Laryngeal paralysis is a common cause of upper airway obstruction in older, large breed dogs. It occurs when the larynx (voice box) fails to adequately open when the animal is taking a breath. Laryngeal paralysis results in progressive exercise intolerance, increased respiratory effort and sounds, coughing, gagging, and voice changes. There are several causes of laryngeal paralysis, but it is most commonly referred to as idiopathic in which a known cause is not identified. Known causes of laryngeal paralysis include damage to the nerve that supplies the voice box (recurrent laryngeal) from trauma, polyneuropathy (nerve disorders) secondary to hypothyroidism or immune mediated disease, and masses or tumors in the larynx. Recent reports suggest that laryngeal paralysis is part of a broader and more generalized neurologic disorder that includes muscular weakness.
How is this diagnosed?
A thorough physical examination including palpation of the neck region and a neurologic evaluation provide necessary information regarding the overall health of the patient. A comprehensive blood test, urine analysis, and chest x-rays are performed to identify other causes of airway problems as well as the presence of concurrent medical conditions. X-rays may reveal the presence of lung changes, dilation of the esophagus and heart enlargement which may exclude dogs as surgical candidates. Laryngeal paralysis is confirmed with the pet placed under a light plane of anesthesia which allows visualization of the opening and closing of the larynx. Pets with laryngeal paralysis are not able to effectively open their larynx during inspiration. Once the diagnosis is confirmed pets are often taken directly to surgery to correct the problem.
How is laryngeal paralysis treated?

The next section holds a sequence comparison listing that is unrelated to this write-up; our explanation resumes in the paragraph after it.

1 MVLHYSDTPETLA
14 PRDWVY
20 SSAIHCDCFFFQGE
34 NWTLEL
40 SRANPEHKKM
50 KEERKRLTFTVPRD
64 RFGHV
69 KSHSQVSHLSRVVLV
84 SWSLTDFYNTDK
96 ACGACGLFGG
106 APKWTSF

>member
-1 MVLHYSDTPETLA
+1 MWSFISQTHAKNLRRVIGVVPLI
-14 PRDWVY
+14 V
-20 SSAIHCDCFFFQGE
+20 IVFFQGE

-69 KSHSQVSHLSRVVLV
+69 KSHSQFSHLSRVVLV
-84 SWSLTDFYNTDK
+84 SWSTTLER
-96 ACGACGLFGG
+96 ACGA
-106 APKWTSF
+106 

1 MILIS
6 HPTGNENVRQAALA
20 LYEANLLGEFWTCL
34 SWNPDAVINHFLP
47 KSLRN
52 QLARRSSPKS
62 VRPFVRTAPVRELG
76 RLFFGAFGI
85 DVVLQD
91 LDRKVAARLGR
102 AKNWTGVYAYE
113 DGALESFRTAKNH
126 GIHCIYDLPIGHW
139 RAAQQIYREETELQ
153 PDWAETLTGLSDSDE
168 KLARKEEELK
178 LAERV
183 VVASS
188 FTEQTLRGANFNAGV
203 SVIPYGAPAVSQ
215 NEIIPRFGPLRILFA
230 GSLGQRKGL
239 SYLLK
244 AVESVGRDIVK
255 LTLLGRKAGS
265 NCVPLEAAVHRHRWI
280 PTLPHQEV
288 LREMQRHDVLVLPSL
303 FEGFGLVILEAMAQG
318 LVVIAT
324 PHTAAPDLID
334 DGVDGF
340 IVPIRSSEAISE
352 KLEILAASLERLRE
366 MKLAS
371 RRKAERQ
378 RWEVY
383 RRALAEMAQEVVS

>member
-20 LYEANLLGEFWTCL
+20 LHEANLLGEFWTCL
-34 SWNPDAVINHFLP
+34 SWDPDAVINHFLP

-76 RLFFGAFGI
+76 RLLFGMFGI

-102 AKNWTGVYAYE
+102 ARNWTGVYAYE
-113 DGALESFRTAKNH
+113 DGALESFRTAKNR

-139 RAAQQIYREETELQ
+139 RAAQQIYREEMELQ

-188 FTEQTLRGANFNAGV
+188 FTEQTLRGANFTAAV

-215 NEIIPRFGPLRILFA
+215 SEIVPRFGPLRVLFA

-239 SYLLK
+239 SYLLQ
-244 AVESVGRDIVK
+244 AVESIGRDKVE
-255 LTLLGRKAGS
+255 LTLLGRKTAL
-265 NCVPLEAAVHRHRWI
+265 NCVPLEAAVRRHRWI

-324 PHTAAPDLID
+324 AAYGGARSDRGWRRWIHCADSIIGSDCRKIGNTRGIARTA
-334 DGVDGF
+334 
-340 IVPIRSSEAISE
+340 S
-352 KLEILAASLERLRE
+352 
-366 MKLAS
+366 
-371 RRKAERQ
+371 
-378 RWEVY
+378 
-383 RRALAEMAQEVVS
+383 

The goal of treating laryngeal paralysis is to alleviate signs of upper airway obstruction while minimizing complications thus allowing the patient to breathe more comfortably and return to an age-appropriate level of activity. This goal can be achieved through a variety of surgical methods (laryngoplasty). These include partial arytenoidectomy (removal of a portion of the airway opening), ventriculochordectomy (remove the focal folds), modified castellated laryngofissure (widening the larynx) and arytenoid lateralization or “tie-back”. Most surgeons prefer the “tie-back” surgery to address laryngeal paralysis.
Arytenoid lateralization or “tie-back”
This surgery is designed to permanently pull open one side of the larynx thus improving air flow. See illustrations. It is a technically demanding surgery in which two non-absorbable sutures are placed within very specific cartilage structures on one side of the voice box (usually the left) to abduct or open the airway diameter.
Are all patients with laryngeal paralysis candidates for surgery?
No. Pets that are not good candidates for surgery include those with existing lower airway (lung) problems such as pneumonia, megaesophagus (dilated and dysfunctional esophagus), and conditions that produce difficulty with eating and swallowing (dysphagia).
What is the prognosis with surgery?
Most pets experience a dramatic improvement in their breathing immediately following surgery. Some dogs will experience a change in their bark, as if they had been debarked. This is due to the wider opening of the airway. Some may also experience a soft cough or ‘clearing of the throat’, especially after eating and drinking. Because laryngeal paralysis can be linked to other neuromuscular conditions, we advise owners to observe for signs related to the progression of generalized neuromuscular weakness.
A very careful post-operative home program must be followed to reduce complications. One of the greatest concerns following tie-back surgery is aspiration pneumonia. Some reports estimate that up to 20-30% of post-operative patients may experience aspiration pneumonia. This is a very serious and potentially life threatening complication. The larger airway opening presents a greater risk for pets to unintentionally inhale food particles during eating. This is why it is imperative to change the manner in which pets are fed following “tie-back”surgery. We recommend feeding moistened food in the form of meatballs for the first four weeks following surgery; no dry food. Moistened food is preferred because dry food crumbles and has a greater chance of entering the airway. Food is to be fed at ground level. Water intake is to be kept normal, at ground level. Additionally, we ask that pets be placed in a chest harness during leash walking rather than in a collar to avoid further neck trauma. Swimming post-operatively is also discouraged as it is easy for dogs to inadvertently inhale water.
Our experience with surgical repair of laryngeal paralysis has been overwhelmingly positive. Our clients are often surprised at how much energy their pets have following surgery.